The appointment of Christopher Pyne, former Minister of Defence, illustrates weaknesses in the regulation and oversight of the Ministerial Standards and the influence of lobbyists as a defining feature of Australia’s political landscape.
Current restrictions on ministers moving from politics into lobbying roles need to be enforced.
Revolving doors and ‘golden escalator’ opportunities for ministers and senior political staff, creates a ‘culture of cosiness’ and increases the likelihood that the well-resourced are heard more often, and more sympathetically, in policy discussions. This poses a risk to good decision-making: policy makers should be listening to interest groups with the best ideas, not simply those with the right connections.
The community expects politicians to conform to a higher set of standards. However, stronger checks and balances on interest groups who attempt to influence policy and decision-making is needed. This would make Australian politics cleaner and fairer, and to help ensure policy decisions are made in the public interest.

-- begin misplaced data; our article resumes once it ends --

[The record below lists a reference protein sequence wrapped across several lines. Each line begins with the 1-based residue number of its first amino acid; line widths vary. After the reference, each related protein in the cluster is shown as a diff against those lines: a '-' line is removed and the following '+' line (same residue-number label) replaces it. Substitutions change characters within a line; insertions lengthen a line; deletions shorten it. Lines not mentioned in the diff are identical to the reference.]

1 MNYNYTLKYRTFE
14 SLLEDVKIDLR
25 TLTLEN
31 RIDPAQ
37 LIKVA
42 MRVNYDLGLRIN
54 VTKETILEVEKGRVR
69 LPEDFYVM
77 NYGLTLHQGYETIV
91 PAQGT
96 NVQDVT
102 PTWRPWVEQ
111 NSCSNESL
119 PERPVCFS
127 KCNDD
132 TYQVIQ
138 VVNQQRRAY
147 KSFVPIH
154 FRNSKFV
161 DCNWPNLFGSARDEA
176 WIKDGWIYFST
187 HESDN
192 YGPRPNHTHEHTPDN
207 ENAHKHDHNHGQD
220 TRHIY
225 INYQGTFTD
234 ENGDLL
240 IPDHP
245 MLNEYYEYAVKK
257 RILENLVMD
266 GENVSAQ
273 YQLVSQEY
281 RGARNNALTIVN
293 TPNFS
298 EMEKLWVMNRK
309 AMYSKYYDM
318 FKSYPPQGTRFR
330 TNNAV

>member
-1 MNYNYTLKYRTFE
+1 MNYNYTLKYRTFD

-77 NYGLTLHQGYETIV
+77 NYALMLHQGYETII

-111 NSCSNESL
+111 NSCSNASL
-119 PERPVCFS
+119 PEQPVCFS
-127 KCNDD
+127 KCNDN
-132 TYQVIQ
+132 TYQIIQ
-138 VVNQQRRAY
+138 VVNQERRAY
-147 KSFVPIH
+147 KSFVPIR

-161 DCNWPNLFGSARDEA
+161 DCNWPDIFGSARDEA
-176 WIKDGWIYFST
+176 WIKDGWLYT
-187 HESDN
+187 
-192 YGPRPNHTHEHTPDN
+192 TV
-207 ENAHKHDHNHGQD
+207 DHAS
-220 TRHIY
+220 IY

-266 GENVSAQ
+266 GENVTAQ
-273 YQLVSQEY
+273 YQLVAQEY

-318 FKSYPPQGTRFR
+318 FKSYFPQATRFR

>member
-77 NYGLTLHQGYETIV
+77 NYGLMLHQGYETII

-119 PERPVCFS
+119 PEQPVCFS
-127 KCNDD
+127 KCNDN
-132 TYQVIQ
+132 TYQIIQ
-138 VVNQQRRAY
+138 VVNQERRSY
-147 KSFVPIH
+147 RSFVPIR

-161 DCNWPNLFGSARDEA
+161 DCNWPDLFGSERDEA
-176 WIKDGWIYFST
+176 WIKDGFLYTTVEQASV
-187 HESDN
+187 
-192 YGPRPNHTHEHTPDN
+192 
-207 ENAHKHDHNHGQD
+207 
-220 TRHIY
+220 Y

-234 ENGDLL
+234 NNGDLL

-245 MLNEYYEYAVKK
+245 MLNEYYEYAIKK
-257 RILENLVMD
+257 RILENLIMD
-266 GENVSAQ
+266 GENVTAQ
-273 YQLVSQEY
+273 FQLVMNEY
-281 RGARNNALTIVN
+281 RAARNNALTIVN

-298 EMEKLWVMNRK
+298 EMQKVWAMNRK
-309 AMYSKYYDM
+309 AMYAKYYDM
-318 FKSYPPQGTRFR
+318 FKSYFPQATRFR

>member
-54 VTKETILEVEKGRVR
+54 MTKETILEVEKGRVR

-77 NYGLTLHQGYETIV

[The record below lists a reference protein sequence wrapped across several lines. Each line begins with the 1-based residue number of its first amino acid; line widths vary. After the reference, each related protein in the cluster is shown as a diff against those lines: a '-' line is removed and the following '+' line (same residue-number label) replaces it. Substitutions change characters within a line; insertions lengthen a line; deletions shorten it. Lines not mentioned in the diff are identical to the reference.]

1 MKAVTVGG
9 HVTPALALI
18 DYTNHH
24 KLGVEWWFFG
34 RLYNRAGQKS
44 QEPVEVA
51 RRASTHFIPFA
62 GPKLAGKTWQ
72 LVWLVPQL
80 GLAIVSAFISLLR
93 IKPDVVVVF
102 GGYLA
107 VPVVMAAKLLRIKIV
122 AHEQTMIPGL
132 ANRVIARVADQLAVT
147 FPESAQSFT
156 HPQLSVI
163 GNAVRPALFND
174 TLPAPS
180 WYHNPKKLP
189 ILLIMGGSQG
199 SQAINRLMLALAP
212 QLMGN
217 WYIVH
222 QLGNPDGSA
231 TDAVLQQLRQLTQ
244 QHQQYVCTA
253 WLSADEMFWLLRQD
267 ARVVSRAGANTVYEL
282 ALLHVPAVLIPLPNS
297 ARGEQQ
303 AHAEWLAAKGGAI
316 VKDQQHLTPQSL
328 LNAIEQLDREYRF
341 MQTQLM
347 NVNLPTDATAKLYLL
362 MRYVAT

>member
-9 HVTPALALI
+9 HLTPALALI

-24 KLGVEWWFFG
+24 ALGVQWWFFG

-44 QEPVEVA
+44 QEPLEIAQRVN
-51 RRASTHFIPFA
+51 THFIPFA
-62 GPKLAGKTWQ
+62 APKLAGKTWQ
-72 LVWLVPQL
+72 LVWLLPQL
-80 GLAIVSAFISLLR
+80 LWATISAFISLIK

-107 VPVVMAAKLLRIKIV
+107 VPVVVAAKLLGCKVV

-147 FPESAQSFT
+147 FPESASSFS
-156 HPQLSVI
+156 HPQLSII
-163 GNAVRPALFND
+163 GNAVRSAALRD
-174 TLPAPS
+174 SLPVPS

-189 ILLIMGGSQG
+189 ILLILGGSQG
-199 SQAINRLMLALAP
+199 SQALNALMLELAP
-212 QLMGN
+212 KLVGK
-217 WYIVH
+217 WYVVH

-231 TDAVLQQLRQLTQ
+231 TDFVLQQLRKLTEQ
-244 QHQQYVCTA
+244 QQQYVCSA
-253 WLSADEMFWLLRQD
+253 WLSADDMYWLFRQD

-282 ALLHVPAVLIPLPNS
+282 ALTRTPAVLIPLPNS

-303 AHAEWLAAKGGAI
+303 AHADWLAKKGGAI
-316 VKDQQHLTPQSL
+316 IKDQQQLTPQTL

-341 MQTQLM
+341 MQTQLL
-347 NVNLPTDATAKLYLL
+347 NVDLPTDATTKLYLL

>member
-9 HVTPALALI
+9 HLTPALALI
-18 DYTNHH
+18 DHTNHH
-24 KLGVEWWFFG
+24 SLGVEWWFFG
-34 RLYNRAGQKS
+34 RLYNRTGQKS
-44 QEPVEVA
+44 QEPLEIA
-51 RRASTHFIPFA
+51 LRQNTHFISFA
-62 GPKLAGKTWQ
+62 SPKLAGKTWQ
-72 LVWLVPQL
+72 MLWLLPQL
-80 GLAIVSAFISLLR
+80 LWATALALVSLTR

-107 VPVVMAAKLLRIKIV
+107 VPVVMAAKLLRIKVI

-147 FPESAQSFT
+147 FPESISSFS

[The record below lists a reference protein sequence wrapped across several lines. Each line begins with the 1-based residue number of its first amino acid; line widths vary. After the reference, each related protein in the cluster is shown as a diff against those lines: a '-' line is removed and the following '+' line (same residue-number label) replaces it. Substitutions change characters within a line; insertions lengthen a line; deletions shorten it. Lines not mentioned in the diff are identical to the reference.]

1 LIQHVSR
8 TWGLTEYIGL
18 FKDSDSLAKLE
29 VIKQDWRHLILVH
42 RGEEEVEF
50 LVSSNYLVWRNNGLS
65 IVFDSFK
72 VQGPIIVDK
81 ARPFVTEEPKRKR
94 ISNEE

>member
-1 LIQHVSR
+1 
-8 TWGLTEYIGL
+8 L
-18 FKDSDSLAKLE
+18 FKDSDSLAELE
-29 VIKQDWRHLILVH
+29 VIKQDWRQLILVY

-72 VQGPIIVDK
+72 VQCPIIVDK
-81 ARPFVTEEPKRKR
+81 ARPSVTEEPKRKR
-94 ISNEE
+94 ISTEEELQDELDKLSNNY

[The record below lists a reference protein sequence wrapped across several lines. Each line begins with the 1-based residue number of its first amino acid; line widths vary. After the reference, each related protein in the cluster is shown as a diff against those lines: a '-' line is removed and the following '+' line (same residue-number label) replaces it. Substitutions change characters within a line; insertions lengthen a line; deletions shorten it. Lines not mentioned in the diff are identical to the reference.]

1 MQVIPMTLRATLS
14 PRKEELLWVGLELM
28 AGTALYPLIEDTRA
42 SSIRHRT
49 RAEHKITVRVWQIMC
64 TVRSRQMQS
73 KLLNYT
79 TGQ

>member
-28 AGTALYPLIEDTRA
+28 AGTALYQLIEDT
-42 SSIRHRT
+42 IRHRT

Weaknesses in our political institutions, and a failure to enforce standards, expose politicians to the risk of capture by special interest groups. We need to ensure policy decisions are in the public interest. We need to guard against politicians making decisions to assist in their future employment and using information and knowledge for private gain.
Secret lobbying damages the legitimacy of government institutions and leads to a loss of public support and trust.
Australia’s lobbying regulations are weak by international standards. Voters know next to nothing about who federal ministers meet with.
The federal lobbyist register needs to be substantially expanded to include both in-house and external lobbyists. It needs to be made public and disclose who has unrestricted access (security pass) to Parliament House and politicians.
Ministerial Standards and Codes of conduct for parliamentarians and lobbyists should be independently administered, to build public confidence that the high standards of public office are respected and adhered to.